Gain control, worry less about finances

March 19, 2014 

According to Redbook magazine, 11 percent of women worry about money almost hourly, while 14 percent almost never do. Where do you fit in on the worry scale? How frequently do you worry about running out of money or missing a bill payment?

I meet with a lot of widows who have just recently lost their husbands, and many times they are very worried, even when they are in great financial shape.

The National Institute of Health reports that women are twice as likely as men to worry, and they are not sure why this is. The bottom line is if you’re a worrier, you’re not alone. And there are steps you can take to gain a sense of control over your finances.

1. Make a list. Get out that notepad, and write down all of your financial concerns. Really take your time with this, and try to think of every nagging thought. Next, cross off the things you have no control over. This may not be immediately helpful, but it’s part of the process.

Now, using the remaining items, make a new list that prioritizes these concerns, starting with the one that bothers you the most.

2. Research resources. Now, review your list of worries, and make notes about what can be done to release them. Is there something you need to do or change? Is there someone you need to call? Do you need professional advice? If your debt is out of control, call Consumer Credit Counseling Services. They have offices in Macon and Warner Robins and offer free counseling -- even by phone if you need it. Their number is 478-745-6197.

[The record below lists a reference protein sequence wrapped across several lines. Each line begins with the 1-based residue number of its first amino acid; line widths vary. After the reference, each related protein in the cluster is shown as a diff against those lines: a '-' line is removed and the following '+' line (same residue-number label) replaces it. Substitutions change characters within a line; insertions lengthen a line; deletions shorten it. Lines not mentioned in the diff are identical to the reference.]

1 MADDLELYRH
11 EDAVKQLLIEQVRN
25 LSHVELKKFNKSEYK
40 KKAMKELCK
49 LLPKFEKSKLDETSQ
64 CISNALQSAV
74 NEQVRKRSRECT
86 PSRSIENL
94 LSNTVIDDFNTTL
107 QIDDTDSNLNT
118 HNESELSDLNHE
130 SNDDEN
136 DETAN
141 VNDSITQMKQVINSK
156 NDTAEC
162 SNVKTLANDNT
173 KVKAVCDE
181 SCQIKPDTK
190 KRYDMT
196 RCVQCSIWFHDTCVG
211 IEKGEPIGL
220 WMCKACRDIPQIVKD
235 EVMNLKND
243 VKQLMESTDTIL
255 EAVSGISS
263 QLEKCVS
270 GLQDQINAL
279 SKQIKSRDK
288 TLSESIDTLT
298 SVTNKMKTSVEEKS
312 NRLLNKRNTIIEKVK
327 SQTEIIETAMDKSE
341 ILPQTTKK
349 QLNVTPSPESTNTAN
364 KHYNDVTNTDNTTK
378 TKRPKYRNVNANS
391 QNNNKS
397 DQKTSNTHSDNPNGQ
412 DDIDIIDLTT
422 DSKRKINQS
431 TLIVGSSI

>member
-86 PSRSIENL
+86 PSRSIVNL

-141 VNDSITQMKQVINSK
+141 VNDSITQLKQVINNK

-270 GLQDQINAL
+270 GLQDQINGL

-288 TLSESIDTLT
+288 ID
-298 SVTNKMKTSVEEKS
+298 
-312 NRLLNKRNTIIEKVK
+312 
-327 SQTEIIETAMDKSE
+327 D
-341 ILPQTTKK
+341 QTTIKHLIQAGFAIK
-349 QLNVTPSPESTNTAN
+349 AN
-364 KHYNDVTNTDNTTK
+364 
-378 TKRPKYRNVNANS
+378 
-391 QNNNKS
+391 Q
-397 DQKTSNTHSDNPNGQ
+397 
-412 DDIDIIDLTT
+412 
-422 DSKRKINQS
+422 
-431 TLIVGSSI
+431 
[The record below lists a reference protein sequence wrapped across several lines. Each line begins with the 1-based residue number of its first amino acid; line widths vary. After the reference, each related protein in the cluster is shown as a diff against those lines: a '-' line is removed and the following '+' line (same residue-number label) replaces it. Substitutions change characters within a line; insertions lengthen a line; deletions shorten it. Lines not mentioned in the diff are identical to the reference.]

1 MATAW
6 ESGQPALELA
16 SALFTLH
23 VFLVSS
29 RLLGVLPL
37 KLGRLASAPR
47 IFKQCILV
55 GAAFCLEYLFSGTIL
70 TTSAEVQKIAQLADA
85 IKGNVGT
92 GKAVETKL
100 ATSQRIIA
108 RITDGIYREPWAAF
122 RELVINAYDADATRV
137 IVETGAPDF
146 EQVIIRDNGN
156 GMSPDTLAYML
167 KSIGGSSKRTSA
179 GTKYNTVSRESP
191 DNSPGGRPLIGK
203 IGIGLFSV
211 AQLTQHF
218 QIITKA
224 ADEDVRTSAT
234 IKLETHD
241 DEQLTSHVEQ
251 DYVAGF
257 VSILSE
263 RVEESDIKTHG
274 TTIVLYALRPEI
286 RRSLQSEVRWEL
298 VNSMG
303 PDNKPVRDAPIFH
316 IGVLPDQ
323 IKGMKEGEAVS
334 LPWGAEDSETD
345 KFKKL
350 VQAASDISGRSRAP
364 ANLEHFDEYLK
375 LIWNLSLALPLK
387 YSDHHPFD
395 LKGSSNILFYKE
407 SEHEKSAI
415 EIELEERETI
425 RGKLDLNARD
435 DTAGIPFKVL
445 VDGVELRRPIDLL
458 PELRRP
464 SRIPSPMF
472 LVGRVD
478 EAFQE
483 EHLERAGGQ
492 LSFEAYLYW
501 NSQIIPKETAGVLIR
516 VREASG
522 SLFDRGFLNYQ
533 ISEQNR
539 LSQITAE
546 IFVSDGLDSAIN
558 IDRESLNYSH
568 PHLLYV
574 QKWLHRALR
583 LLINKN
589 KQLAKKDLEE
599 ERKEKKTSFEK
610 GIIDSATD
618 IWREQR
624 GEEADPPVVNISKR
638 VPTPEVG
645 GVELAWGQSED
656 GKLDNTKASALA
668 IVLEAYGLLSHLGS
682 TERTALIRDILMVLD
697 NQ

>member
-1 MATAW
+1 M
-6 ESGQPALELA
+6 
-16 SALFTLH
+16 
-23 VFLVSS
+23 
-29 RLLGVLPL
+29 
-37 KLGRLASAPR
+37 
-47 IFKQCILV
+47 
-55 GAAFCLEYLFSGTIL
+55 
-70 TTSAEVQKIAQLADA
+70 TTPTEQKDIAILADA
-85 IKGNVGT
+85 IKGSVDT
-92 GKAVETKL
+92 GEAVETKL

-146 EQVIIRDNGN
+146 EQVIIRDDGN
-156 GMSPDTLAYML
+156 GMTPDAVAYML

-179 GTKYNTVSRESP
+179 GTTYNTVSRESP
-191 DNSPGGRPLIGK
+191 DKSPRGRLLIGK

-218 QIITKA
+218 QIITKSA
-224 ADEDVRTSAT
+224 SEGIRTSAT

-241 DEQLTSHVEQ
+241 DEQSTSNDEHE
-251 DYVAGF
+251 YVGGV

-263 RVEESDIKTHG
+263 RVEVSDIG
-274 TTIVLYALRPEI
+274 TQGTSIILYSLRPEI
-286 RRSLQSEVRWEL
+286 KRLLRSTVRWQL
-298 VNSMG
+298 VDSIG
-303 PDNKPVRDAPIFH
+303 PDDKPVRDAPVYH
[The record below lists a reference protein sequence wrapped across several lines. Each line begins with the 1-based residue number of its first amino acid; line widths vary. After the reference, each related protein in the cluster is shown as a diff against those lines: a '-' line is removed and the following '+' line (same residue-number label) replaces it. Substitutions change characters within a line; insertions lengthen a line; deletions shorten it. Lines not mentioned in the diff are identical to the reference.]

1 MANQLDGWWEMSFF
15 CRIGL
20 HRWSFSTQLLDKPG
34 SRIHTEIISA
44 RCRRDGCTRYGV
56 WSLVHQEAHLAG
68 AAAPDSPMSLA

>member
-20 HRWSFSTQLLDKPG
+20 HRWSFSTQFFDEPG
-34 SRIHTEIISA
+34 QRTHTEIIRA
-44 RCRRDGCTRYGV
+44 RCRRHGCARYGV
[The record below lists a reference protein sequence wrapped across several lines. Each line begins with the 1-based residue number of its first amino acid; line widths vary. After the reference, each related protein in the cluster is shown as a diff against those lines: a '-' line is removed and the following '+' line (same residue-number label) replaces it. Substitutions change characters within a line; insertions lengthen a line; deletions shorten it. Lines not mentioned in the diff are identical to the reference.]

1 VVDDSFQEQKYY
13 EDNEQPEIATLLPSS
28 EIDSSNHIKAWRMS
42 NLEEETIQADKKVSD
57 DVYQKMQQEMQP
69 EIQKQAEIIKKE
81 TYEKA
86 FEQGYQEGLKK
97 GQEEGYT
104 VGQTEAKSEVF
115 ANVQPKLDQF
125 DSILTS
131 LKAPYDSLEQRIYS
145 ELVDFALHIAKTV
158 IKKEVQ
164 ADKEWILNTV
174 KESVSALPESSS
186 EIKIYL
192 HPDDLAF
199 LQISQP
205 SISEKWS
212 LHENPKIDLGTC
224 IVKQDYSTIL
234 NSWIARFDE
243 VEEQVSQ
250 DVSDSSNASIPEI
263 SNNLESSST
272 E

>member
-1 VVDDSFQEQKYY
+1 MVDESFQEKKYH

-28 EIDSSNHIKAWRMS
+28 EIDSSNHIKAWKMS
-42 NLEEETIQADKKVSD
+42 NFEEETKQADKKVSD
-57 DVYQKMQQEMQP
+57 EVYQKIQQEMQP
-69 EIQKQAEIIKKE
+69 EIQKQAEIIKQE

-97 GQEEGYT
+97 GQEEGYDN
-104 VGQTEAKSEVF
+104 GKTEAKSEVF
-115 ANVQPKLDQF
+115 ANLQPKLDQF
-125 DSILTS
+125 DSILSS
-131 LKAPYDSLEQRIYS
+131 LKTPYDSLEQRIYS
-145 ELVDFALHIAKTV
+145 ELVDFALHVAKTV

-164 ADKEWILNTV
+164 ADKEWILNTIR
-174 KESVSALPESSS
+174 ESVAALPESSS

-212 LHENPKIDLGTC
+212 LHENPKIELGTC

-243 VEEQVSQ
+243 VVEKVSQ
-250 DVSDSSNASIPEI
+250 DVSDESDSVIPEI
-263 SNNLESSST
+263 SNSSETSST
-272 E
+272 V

3. Get in control. I find that many people feel out of control when it comes to their money because of the way they spend. The more you use a debit and/or credit card, the less your brain registers the swipe with actual spending, and the easier it is to overdo it.

To counter this, track every penny you spend for 30 days on a notepad (by category), so you can really see where your money is going. It’s important to write down spending daily -- all of it. This helps to create a new habit of awareness that will help you make good spending choices.

4. Take stock. Back to that notepad or maybe a spreadsheet. List all of your assets, and their values, starting at the top of the page. Include your retirement plan accounts, bank accounts, value of your home, etc. Next, list your liabilities (debt).

As you list your liabilities, write down the item name (credit card), amount owed and interest rate. This is something you need to update annually so you can measure your progress toward paying off debt and increasing savings.

5. Make a plan. Once you have your 30 days of spending tracked, total the columns, and evaluate where your money is going. Do you need to make any changes? For example, what if you ate out less and put an extra $100 per month toward paying off debt? If you want to really get motivated, go to www.bankrate.com and use their debt payoff calculators.

Too much worrying is unhealthy, but a little might just motivate you to get into the best financial shape ever. That’s what I’m hoping for.

Sherri Goss is vice president of Rosenberg Financial Group Inc., with offices in Macon and Warner Robins. Contact her at 478-922-8100 or sherri@rfmoney.com.

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